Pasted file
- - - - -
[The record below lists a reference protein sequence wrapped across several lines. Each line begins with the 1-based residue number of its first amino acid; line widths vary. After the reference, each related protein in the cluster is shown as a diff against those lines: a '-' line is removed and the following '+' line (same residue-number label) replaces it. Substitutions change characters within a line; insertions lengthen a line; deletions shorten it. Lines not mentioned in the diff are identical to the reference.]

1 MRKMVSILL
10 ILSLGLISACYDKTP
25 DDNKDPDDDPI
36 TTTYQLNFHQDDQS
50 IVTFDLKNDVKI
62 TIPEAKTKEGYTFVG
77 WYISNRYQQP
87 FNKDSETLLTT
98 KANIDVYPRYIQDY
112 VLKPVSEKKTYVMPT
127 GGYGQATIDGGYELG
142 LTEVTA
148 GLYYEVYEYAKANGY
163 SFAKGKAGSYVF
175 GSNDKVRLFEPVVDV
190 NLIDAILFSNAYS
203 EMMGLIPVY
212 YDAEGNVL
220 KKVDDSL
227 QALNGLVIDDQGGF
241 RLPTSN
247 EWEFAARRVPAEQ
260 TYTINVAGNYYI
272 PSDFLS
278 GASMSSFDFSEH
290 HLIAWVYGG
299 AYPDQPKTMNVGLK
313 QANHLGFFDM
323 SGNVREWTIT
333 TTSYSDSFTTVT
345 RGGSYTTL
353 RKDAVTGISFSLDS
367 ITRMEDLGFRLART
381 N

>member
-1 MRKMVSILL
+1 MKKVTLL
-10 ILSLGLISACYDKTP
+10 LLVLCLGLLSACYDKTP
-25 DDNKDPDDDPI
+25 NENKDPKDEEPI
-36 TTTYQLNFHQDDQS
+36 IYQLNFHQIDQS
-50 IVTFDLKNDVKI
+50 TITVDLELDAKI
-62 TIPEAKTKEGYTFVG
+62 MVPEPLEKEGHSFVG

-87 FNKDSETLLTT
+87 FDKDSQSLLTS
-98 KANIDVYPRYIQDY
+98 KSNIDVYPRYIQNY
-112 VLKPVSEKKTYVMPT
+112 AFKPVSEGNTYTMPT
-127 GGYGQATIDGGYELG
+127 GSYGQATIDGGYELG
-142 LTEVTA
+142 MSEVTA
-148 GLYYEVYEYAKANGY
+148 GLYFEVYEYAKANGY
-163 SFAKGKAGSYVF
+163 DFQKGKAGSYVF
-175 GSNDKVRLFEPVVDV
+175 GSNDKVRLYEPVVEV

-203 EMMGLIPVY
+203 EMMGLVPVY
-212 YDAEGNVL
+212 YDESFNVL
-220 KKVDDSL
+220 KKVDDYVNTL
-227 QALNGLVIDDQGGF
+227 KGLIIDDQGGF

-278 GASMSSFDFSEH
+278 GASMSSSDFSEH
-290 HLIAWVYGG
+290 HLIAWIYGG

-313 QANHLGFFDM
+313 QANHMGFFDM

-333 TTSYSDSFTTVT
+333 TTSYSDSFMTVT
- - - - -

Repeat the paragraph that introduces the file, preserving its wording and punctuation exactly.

[The record below lists a reference protein sequence wrapped across several lines. Each line begins with the 1-based residue number of its first amino acid; line widths vary. After the reference, each related protein in the cluster is shown as a diff against those lines: a '-' line is removed and the following '+' line (same residue-number label) replaces it. Substitutions change characters within a line; insertions lengthen a line; deletions shorten it. Lines not mentioned in the diff are identical to the reference.]